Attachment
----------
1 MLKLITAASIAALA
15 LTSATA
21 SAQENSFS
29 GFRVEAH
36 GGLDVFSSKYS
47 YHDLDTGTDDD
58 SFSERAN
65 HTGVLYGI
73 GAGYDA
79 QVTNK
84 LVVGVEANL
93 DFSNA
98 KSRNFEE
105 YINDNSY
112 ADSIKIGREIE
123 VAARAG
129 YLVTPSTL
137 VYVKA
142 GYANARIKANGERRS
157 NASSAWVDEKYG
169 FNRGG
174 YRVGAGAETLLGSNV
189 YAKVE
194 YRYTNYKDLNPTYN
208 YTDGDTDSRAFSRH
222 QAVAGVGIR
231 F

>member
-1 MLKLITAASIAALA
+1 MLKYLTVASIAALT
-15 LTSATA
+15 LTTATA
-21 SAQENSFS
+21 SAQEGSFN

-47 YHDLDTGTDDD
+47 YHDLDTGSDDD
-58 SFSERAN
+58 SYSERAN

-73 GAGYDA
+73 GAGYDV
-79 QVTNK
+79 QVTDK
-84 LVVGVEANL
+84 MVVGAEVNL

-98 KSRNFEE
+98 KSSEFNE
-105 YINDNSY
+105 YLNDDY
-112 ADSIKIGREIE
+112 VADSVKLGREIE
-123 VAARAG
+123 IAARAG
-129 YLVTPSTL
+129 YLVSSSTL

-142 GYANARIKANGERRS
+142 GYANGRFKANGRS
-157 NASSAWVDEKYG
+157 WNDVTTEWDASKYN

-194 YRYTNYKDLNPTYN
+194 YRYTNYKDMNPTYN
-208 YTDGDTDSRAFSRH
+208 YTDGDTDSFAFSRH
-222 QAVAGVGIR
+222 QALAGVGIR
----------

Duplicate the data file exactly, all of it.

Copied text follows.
1 MLKLITAASIAALA
15 LTSATA
21 SAQENSFS
29 GFRVEAH
36 GGLDVFSSKYS
47 YHDLDTGTDDD
58 SFSERAN
65 HTGVLYGI
73 GAGYDA
79 QVTNK
84 LVVGVEANL
93 DFSNA
98 KSRNFEE
105 YINDNSY
112 ADSIKIGREIE
123 VAARAG
129 YLVTPSTL
137 VYVKA
142 GYANARIKANGERRS
157 NASSAWVDEKYG
169 FNRGG
174 YRVGAGAETLLGSNV
189 YAKVE
194 YRYTNYKDLNPTYN
208 YTDGDTDSRAFSRH
222 QAVAGVGIR
231 F

>member
-1 MLKLITAASIAALA
+1 MLKYLTVASIAALT
-15 LTSATA
+15 LTTATA
-21 SAQENSFS
+21 SAQEGSFN

-47 YHDLDTGTDDD
+47 YHDLDTGSDDD
-58 SFSERAN
+58 SYSERAN

-73 GAGYDA
+73 GAGYDV
-79 QVTNK
+79 QVTDK
-84 LVVGVEANL
+84 MVVGAEVNL

-98 KSRNFEE
+98 KSSEFNE
-105 YINDNSY
+105 YLNDDY
-112 ADSIKIGREIE
+112 VADSVKLGREIE
-123 VAARAG
+123 IAARAG
-129 YLVTPSTL
+129 YLVSSSTL

-142 GYANARIKANGERRS
+142 GYANGRFKANGRS
-157 NASSAWVDEKYG
+157 WNDVTTEWDASKYN

-194 YRYTNYKDLNPTYN
+194 YRYTNYKDMNPTYN
-208 YTDGDTDSRAFSRH
+208 YTDGDTDSFAFSRH
-222 QAVAGVGIR
+222 QALAGVGIR